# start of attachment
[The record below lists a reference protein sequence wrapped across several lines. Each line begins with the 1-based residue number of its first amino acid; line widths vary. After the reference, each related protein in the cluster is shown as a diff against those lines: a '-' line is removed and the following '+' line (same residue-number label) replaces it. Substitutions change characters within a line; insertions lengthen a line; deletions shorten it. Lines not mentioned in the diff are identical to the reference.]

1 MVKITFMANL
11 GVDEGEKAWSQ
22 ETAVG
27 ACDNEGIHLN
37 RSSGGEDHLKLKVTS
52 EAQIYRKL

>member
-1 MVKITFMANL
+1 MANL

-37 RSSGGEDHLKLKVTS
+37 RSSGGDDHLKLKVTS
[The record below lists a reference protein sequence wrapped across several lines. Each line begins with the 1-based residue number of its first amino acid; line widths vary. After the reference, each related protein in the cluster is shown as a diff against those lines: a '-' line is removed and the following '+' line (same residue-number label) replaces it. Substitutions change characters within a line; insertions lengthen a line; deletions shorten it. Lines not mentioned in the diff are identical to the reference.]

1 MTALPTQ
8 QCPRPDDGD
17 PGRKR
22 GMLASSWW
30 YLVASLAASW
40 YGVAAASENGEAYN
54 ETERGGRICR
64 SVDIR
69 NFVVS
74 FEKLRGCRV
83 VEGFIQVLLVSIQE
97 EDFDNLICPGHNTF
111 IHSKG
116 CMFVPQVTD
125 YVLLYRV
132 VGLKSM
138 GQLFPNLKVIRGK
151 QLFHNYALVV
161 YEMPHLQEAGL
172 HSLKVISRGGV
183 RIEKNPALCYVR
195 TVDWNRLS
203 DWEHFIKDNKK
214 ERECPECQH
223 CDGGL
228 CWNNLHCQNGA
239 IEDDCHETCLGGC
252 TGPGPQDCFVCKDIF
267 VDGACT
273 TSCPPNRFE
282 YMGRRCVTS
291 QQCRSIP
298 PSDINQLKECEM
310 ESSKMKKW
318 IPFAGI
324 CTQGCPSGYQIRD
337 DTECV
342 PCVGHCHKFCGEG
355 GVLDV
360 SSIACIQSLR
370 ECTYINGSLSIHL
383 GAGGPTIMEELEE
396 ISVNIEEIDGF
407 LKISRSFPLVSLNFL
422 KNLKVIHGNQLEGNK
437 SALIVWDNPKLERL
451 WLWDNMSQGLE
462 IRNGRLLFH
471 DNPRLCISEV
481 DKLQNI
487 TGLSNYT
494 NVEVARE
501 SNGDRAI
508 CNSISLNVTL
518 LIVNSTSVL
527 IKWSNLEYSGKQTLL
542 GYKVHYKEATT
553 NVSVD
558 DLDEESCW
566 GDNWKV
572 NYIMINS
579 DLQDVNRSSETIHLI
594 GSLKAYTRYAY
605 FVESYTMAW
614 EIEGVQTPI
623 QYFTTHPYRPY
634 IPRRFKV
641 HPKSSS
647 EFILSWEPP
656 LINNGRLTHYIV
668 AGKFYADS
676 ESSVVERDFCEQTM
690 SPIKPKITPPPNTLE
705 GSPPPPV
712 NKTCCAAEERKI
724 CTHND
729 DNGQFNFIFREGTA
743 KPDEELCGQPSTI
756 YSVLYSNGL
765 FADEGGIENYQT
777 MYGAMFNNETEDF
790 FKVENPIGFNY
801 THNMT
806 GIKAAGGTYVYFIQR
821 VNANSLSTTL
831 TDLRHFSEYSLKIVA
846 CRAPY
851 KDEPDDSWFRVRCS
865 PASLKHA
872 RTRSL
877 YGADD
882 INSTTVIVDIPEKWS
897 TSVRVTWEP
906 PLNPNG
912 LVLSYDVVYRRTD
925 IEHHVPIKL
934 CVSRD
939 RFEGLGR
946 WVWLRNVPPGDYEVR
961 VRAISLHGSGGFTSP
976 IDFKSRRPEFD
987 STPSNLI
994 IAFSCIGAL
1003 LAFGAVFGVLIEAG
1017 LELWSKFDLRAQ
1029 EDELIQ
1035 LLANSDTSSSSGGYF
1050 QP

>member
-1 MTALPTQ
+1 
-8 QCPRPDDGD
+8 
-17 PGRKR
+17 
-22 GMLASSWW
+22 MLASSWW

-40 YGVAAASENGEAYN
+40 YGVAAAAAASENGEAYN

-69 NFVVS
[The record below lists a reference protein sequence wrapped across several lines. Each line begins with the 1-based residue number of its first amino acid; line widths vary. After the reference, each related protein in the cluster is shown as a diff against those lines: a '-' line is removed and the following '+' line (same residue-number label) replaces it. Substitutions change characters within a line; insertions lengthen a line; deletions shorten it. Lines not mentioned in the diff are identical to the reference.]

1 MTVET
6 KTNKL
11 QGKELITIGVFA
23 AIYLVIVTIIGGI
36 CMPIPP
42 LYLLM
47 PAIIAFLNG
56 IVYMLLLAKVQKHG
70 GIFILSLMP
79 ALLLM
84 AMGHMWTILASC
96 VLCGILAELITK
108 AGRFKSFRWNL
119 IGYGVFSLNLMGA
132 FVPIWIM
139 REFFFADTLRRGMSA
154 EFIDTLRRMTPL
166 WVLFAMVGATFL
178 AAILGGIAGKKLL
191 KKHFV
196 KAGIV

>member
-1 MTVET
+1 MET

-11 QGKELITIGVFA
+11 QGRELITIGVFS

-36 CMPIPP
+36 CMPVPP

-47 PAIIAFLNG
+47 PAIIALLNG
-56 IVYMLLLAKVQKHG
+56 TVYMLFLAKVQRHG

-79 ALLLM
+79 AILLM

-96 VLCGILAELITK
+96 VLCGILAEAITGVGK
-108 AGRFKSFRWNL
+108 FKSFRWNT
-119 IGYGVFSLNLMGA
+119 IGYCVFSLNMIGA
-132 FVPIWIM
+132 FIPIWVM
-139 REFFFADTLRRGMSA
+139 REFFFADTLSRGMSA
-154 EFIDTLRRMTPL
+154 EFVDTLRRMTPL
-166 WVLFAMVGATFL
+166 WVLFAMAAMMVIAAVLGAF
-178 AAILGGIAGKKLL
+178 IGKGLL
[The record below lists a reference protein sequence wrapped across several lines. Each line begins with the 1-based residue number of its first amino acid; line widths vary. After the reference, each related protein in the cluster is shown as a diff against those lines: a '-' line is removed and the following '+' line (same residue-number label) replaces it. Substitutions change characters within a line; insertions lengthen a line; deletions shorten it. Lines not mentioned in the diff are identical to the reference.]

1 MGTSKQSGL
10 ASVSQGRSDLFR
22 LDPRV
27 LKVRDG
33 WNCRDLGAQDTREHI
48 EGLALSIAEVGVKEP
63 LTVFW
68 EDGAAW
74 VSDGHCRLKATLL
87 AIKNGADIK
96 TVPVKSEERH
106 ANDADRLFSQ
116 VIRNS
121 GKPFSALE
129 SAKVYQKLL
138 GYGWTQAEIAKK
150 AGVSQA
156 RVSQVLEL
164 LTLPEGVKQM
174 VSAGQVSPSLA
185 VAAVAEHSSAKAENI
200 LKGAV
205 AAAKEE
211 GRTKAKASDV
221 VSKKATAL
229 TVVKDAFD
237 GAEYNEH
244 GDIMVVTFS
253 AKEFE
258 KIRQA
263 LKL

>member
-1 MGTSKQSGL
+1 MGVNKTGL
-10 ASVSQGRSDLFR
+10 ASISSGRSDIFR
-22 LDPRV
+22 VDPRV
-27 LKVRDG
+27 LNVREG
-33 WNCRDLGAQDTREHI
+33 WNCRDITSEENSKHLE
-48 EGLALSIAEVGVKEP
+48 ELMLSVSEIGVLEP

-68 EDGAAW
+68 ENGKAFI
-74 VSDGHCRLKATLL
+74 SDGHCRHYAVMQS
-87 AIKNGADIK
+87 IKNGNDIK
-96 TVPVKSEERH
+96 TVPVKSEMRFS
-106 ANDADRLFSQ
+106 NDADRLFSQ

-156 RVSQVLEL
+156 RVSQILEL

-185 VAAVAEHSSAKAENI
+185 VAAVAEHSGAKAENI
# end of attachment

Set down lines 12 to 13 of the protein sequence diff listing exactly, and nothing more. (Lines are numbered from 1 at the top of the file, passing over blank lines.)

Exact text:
+37 RSSGGDDHLKLKVTS
[The record below lists a reference protein sequence wrapped across several lines. Each line begins with the 1-based residue number of its first amino acid; line widths vary. After the reference, each related protein in the cluster is shown as a diff against those lines: a '-' line is removed and the following '+' line (same residue-number label) replaces it. Substitutions change characters within a line; insertions lengthen a line; deletions shorten it. Lines not mentioned in the diff are identical to the reference.]